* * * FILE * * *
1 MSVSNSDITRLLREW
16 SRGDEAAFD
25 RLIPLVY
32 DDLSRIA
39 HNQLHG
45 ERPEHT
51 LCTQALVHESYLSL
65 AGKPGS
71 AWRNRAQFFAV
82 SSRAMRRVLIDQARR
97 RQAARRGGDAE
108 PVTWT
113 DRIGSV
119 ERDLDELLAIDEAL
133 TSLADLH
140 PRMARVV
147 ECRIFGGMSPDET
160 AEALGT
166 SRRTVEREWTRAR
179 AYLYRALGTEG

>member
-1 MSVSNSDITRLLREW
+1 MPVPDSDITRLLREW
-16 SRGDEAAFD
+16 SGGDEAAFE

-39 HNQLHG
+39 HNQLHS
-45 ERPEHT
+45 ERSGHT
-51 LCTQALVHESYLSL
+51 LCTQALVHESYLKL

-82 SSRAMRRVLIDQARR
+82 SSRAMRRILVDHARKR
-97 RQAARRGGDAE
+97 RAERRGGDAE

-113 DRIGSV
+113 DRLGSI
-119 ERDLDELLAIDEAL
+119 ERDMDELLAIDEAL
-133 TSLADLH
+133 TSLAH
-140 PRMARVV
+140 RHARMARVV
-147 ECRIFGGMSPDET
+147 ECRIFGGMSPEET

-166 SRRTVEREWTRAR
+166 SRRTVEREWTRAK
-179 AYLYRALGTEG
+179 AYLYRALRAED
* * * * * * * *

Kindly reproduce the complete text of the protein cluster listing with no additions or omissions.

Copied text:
1 MSVSNSDITRLLREW
16 SRGDEAAFD
25 RLIPLVY
32 DDLSRIA
39 HNQLHG
45 ERPEHT
51 LCTQALVHESYLSL
65 AGKPGS
71 AWRNRAQFFAV
82 SSRAMRRVLIDQARR
97 RQAARRGGDAE
108 PVTWT
113 DRIGSV
119 ERDLDELLAIDEAL
133 TSLADLH
140 PRMARVV
147 ECRIFGGMSPDET
160 AEALGT
166 SRRTVEREWTRAR
179 AYLYRALGTEG

>member
-1 MSVSNSDITRLLREW
+1 MPVPDSDITRLLREW
-16 SRGDEAAFD
+16 SGGDEAAFE

-39 HNQLHG
+39 HNQLHS
-45 ERPEHT
+45 ERSGHT
-51 LCTQALVHESYLSL
+51 LCTQALVHESYLKL

-82 SSRAMRRVLIDQARR
+82 SSRAMRRILVDHARKR
-97 RQAARRGGDAE
+97 RAERRGGDAE

-113 DRIGSV
+113 DRLGSI
-119 ERDLDELLAIDEAL
+119 ERDMDELLAIDEAL
-133 TSLADLH
+133 TSLAH
-140 PRMARVV
+140 RHARMARVV
-147 ECRIFGGMSPDET
+147 ECRIFGGMSPEET

-166 SRRTVEREWTRAR
+166 SRRTVEREWTRAK
-179 AYLYRALGTEG
+179 AYLYRALRAED